declansloan saidI must admit that the Supreme Court's reputation has been in the toilet since the George W. Bush decision from 2000, but this is the first case before this very political court in the history of the United States that I will be paying attention to because it is as important as the decision regarding black people's right to vote in this country and be equal citizens that was rendered initially by Chief Justice Earl Warren and his court on separate but equal. I never thought, having grown up in African American culture, I would be watching a decision from this political court this closely. I'm wondering are they capable of being impartial judges instead of representatives of the political ideologies and politicians that placed each of them on the court. If my suspicions are correct, we no longer live in the age of legal Justices who make decisions based on the principles of the Constitution but rather on their political puppet masters who control them outside of the court. I'm curious to see what their decision will be. I'm rarely wrong in guessing how each of these Justices will vote on a legal issue.
I agree with the sentiment, but without turning into a Supreme Court apologist I'd say this: there's really no such thing as following "principles of the Constitution." When you get down to it, there are interpretive methods (textual, historical, evolutionary, practical), but even employing the same interpretive approach two reasonable and intelligent people can come to different conclusions. Just look at Justice Thomas and Justice Scalia, they're both (from a cynical standpoint), conservative and Republican, and they both employ textual and historical interpretive means, but their opinions differ widely. For example, Justice Thomas does not think that the 14th Amendment applies to the States, and accordingly nearly EVERY piece of federal legislation is null and unenforceable, whereas Scalia calls this absurd.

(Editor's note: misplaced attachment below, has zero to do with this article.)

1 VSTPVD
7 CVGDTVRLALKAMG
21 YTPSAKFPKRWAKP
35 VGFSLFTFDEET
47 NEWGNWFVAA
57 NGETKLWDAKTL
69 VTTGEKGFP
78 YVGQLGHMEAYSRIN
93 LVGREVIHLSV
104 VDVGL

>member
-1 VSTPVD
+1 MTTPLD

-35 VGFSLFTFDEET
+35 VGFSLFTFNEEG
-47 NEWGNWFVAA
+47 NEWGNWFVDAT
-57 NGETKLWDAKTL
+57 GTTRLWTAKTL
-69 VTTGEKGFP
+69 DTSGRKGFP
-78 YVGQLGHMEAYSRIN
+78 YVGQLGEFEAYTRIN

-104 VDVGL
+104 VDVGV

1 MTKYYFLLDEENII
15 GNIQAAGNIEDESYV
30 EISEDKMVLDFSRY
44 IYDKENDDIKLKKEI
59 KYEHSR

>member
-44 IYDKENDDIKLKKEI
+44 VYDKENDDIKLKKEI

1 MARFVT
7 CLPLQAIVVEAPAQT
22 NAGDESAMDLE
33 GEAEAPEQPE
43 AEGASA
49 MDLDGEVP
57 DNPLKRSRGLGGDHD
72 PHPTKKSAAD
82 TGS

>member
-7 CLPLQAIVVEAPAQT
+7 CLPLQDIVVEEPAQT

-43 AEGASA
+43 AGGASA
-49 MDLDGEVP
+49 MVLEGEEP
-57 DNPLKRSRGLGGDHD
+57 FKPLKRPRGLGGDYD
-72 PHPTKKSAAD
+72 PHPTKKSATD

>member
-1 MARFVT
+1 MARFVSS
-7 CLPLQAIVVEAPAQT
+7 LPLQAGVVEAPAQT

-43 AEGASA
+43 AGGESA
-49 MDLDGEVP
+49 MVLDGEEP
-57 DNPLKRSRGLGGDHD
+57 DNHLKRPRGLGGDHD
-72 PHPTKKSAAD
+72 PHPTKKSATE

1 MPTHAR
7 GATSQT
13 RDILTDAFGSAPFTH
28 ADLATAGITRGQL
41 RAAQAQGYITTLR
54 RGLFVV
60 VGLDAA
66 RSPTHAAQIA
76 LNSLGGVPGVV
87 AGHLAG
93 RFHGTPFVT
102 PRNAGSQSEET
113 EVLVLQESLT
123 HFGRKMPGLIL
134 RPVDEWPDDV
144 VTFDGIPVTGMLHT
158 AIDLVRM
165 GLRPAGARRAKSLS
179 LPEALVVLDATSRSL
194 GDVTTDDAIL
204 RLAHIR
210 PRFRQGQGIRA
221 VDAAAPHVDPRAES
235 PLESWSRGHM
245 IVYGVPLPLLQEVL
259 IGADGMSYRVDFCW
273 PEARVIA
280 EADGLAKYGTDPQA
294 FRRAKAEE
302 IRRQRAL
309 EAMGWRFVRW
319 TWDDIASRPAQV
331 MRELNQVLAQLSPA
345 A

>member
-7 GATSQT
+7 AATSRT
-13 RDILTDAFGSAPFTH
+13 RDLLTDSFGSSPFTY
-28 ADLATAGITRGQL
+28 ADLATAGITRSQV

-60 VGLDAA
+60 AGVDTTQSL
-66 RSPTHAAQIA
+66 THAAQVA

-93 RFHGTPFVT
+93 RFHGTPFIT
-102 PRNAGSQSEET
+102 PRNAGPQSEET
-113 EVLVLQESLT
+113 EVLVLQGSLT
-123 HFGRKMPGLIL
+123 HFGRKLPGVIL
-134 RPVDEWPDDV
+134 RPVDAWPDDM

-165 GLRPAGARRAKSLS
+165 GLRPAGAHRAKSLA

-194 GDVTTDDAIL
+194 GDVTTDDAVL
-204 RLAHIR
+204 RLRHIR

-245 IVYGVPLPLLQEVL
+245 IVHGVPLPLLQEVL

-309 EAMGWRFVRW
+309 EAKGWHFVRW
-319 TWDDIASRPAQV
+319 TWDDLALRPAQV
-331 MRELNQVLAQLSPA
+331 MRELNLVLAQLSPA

I think it's less an affirmative "I'm a Democrat/Republican and I'm going to vote the way my party likes" dynamic, and more the dynamic that when you press the "principles of the Constitution" you can glean what you want to a large extent. Literally, 9 people are looking at the SAME text and history and facts and seeing wildly different things. That is appreciated in art, but such disagreement is apparently lamentable in jurists. All I can say is that I do not think the jurists are OVERTLY and CONSCIOUSLY manipulating the vote and "being political," rather I think that their fundamental and core ideologies are spilling out and bleeding onto their opinions. The former is condemnable, the latter is merely a natural upshot of being human.